Redesigning the surgery clerkship at MCP Hahnemann School of Medicine to address the educational needs of generalists.

A K Sachdeva
P G Blair
G J Kelliher
A Brooks
A A Weiss
B A Schindler, Dept. of Psychiatry, Drexel University College of Medicine
B F Atkinson
J J Roslyn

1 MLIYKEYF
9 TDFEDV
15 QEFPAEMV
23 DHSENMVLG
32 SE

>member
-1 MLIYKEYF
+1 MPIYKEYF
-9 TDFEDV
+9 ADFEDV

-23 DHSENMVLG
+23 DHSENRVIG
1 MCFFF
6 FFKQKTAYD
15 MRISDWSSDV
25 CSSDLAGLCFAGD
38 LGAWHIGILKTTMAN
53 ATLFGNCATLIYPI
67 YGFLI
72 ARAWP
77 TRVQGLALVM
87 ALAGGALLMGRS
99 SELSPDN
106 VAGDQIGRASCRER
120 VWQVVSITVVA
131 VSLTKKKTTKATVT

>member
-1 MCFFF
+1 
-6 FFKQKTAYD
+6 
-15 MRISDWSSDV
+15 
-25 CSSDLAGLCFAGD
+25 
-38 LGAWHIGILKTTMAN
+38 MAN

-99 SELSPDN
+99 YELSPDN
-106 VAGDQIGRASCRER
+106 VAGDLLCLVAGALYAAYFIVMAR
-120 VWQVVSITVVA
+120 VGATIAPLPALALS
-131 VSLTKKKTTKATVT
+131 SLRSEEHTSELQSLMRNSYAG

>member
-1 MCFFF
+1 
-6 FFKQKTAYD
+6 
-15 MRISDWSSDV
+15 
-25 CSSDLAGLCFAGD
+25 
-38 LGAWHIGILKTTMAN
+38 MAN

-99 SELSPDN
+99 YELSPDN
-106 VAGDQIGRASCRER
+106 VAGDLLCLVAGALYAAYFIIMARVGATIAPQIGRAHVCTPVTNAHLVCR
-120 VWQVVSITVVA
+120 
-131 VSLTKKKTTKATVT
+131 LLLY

This article describes how the surgery clerkship at MCP Hahnemann School of Medicine was redesigned to provide all students a well-rounded general professional education and to address the specific educational needs of generalists. During the 12-week clerkship, students spend eight weeks on two different general surgery rotations, which include significant experiences in outpatient settings. The evaluation and management of common general surgical problems, as well as the holistic approach to patient care, are emphasized. A nurse educator, recruited through funding obtained from The Robert Wood Johnson Foundation's Generalist Physician Initiative, provides formal instruction in holistic care and teaches bedside procedures. Two weeks are devoted to focused surgical subspecialty experiences addressing common conditions and are conducted primarily in outpatient settings. The remaining two weeks include an integrated musculoskeletal disease rotation, including orthopaedic surgery, rheumatology, physiatry, and radiology. Didactic teaching includes criteria for referral of patients from generalists to specialists. The new clerkship model has been well received by the students. Review of student logs for the first six months indicates the breadth of surgical experience has been maintained and appropriate balance achieved between simple and complex surgical cases. Further evaluation of the model will continue through longitudinal follow-up.